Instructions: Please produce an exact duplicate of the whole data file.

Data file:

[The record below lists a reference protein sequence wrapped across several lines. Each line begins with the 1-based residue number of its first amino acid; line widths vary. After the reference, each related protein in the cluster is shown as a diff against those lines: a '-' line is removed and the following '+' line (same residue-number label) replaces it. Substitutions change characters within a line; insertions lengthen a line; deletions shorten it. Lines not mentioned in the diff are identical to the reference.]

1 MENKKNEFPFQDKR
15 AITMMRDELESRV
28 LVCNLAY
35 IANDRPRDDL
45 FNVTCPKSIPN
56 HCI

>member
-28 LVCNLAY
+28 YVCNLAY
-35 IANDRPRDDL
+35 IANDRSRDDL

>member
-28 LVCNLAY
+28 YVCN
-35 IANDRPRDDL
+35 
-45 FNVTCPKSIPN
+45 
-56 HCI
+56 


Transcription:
[The record below lists a reference protein sequence wrapped across several lines. Each line begins with the 1-based residue number of its first amino acid; line widths vary. After the reference, each related protein in the cluster is shown as a diff against those lines: a '-' line is removed and the following '+' line (same residue-number label) replaces it. Substitutions change characters within a line; insertions lengthen a line; deletions shorten it. Lines not mentioned in the diff are identical to the reference.]

1 MENKKNEFPFQDKR
15 AITMMRDELESRV
28 LVCNLAY
35 IANDRPRDDL
45 FNVTCPKSIPN
56 HCI

>member
-28 LVCNLAY
+28 YVCNLAY
-35 IANDRPRDDL
+35 IANDRSRDDL

>member
-28 LVCNLAY
+28 YVCN
-35 IANDRPRDDL
+35 
-45 FNVTCPKSIPN
+45 
-56 HCI
+56 